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Harare - Three people were killed in Harare on Wednesday after security forces fired at opposition supporters protesting Zimbabwe's election results, with the ruling party and opposition both blaming each other for the violence.
Soldiers ran through crowds in the Zimbabwean capital, lashing out indiscriminately with their rifle butts at protesters and journalists, while armoured vehicles were deployed and tear gas and live rounds fired.
Angry Movement for Democratic Change (MDC) supporters, who believe the polls were rigged and say their party and its leader, Nelson Chamisa, have won, could be seen burning tyres in the streets and throwing rocks at police.
Police put the number of dead at three and said they were investigating.
"We hold the opposition MDC Alliance and its whole leadership responsible for this disturbance of national peace, which was meant to disrupt the electoral process," President Emmerson Mnangagwa told state broadcaster ZBC late Wednesday.
"Equally, we hold the party and its leadership responsible for any loss of life, injury or damage of property that arise from these acts of political violence, which they have aided and abetted," he said.
Asked to comment on Mnangagwa's statement, MDC spokesman Nkululeko Sibanda told dpa: "Chamisa has not ordered any tanks on the street."
Zimbabwe's electoral body had announced earlier in the day that Mnangagwa's long-ruling Zanu-PF party had won the majority of parliamentary seats in the country's election on Monday.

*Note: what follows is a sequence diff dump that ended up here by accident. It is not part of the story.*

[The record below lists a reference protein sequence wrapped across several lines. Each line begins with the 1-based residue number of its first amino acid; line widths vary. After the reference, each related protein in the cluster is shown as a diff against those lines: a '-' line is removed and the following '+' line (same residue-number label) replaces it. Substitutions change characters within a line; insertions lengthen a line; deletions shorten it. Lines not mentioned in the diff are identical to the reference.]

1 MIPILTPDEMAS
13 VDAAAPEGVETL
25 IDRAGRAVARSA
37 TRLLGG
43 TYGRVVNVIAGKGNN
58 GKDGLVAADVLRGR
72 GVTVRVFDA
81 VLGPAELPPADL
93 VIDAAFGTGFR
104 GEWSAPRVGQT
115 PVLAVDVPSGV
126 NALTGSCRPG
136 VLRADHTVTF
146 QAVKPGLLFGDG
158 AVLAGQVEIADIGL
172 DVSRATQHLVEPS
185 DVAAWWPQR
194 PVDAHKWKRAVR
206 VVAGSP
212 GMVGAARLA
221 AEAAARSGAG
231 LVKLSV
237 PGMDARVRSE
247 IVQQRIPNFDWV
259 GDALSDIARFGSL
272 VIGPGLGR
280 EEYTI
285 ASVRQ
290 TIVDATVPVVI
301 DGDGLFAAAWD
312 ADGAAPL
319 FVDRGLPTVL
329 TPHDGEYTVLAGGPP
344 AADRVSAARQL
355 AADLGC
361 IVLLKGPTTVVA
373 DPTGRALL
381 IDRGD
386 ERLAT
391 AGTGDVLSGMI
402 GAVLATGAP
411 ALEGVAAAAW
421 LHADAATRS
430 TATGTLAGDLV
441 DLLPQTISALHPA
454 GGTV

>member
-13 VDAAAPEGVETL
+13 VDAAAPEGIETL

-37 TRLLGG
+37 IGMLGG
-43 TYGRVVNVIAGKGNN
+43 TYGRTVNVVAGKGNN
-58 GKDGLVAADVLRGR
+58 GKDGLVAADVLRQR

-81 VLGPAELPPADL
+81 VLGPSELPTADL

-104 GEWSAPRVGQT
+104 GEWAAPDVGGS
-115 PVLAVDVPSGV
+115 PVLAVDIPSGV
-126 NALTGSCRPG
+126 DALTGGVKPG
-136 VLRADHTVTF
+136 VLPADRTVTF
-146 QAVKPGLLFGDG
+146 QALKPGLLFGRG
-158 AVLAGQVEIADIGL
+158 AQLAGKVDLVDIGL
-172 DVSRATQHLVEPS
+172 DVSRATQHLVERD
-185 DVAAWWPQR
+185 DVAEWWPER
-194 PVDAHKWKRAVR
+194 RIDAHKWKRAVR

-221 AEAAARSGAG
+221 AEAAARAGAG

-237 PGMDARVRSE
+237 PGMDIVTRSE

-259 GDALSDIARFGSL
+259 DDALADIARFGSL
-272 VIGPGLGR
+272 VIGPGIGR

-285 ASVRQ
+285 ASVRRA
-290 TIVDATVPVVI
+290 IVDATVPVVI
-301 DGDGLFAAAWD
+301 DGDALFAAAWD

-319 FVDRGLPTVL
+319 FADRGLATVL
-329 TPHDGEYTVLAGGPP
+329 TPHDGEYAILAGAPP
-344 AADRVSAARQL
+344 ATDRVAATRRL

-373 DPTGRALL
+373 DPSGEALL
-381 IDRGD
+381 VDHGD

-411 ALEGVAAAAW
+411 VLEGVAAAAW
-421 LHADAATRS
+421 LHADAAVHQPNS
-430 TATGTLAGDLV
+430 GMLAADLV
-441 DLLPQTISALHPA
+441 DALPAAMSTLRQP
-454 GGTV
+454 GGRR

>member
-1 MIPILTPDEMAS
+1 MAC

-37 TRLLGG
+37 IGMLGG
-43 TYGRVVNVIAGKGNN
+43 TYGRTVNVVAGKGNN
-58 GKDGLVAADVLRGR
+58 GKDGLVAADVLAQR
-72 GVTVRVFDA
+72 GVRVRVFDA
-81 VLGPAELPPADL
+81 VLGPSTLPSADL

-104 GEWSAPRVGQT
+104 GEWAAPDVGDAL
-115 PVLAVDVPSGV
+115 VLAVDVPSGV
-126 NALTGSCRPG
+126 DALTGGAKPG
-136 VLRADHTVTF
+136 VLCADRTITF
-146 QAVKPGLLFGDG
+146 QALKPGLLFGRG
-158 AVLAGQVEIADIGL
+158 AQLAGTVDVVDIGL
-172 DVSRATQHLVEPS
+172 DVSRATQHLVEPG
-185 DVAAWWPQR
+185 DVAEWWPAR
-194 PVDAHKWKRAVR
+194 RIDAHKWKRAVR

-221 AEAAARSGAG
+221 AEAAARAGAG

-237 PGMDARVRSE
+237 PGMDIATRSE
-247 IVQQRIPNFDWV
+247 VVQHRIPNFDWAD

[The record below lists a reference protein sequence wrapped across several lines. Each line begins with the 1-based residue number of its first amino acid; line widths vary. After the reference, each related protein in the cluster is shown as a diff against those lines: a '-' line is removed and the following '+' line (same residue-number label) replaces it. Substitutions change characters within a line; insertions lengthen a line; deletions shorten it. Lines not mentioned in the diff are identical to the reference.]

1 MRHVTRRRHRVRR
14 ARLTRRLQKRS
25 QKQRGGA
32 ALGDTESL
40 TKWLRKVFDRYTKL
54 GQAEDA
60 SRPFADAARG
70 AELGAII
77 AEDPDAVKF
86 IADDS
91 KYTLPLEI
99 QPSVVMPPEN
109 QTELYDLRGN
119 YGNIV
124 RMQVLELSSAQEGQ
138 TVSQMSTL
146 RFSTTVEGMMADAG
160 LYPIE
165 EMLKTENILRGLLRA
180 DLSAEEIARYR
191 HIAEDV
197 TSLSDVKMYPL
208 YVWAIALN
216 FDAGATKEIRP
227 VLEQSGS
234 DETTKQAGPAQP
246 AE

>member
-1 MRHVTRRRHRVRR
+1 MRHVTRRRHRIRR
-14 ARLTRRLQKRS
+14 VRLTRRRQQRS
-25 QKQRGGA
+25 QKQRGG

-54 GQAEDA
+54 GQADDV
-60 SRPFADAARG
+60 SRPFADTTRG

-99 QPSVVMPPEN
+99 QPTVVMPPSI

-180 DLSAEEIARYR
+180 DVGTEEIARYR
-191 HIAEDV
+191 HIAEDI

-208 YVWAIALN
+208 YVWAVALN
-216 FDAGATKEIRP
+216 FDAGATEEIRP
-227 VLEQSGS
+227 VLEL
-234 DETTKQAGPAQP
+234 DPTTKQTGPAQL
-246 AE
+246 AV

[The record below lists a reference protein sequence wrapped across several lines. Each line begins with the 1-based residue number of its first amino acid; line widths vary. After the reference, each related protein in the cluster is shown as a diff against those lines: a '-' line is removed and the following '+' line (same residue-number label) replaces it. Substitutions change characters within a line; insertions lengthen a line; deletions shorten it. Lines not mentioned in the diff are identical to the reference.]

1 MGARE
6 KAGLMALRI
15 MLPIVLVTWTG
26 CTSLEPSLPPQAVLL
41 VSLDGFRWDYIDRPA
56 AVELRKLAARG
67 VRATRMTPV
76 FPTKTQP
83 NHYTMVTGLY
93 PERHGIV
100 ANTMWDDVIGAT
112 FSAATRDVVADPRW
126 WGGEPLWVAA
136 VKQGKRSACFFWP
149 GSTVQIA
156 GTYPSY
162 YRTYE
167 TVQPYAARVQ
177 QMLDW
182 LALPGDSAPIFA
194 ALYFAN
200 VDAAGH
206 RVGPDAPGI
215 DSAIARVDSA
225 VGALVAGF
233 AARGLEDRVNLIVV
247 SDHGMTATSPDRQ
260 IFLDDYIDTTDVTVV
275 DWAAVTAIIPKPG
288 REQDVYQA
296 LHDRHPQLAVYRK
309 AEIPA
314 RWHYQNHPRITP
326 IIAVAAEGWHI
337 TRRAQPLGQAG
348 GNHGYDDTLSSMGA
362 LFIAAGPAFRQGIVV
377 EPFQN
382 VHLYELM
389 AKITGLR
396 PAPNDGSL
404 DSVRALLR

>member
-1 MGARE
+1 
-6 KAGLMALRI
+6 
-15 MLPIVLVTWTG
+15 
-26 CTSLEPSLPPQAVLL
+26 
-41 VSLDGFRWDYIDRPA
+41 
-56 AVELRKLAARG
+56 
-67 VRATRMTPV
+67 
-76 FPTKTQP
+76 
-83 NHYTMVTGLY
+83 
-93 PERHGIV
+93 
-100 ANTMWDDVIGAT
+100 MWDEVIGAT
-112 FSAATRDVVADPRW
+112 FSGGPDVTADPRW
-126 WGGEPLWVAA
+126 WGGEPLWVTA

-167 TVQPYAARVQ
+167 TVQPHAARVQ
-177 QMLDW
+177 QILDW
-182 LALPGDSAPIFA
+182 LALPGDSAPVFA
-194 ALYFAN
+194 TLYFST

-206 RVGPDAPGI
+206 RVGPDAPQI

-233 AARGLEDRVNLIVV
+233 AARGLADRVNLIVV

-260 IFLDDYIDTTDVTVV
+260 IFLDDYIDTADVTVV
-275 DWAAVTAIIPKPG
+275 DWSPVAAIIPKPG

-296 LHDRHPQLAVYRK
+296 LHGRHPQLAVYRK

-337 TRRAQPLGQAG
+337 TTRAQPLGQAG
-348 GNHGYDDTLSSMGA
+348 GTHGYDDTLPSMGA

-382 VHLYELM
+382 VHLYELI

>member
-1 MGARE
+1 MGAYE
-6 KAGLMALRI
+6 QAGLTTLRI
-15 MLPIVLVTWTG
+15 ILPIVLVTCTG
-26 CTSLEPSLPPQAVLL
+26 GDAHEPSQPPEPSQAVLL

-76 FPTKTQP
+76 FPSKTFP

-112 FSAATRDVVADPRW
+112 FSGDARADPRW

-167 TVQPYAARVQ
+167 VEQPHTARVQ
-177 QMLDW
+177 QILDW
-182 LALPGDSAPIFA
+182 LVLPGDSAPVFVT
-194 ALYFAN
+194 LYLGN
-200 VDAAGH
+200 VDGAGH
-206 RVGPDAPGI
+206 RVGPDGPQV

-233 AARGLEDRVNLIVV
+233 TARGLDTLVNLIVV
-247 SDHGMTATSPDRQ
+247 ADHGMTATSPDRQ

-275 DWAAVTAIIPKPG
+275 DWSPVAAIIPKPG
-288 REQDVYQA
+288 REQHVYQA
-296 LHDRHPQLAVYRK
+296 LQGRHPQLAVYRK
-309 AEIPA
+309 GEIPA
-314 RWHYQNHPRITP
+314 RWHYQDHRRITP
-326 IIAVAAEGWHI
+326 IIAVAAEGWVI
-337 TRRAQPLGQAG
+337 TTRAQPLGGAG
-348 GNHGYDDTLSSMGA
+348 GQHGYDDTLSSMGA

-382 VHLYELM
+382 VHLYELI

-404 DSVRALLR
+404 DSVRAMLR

However, the winner of the presidential vote has yet to be announced.
Prior to the polls, MDC leader Chamisa had threatened not to accept a Zanu-PF victory.
"They're trying to intimidate us," one opposition protester, Tafadzwa Chafaka, told dpa as troops were deployed. "But we are willing to die."
Via his Twitter feed, Mnangagwa had urged everyone to remain calm Wednesday afternoon, even as security forces were cracking down on protesters.
"We must all demonstrate patience and maturity, and act in a way that puts our people and their safety first. Now is the time for responsibility and above all, peace," he said.
But the MDC said the government is using intimidation tactics.
"This vindicates us as the MDC alliance. ... They're trying to cow the people, while they are rigging," said Thabitha Khumalo, an MDC spokeswoman.
"We still maintain that our presidential candidate, Nelson Chamisa, won the election, and we are prepared to protect the people's vote," she told dpa.
On the street Blessing Mukundi, a doctor and MDC supporter, said it was a bad sign that, after a peaceful vote, things had taken a violent turn, as they had in previous elections.
"We are not happy about this because there are soldiers now, some of us were injured," he told dpa. "We are now afraid."
The United States Embassy in Harare said it was "deeply concerned" by the violence, urging "calm on all sides" and advising the armed forces to use retraint in dispersing protesters.
The election had been seen as a pivotal moment for Zimbabwe, with citizens expressing hope for change after years of economic malaise and political oppression under former president Robert Mugabe, who was ousted in a military coup last year.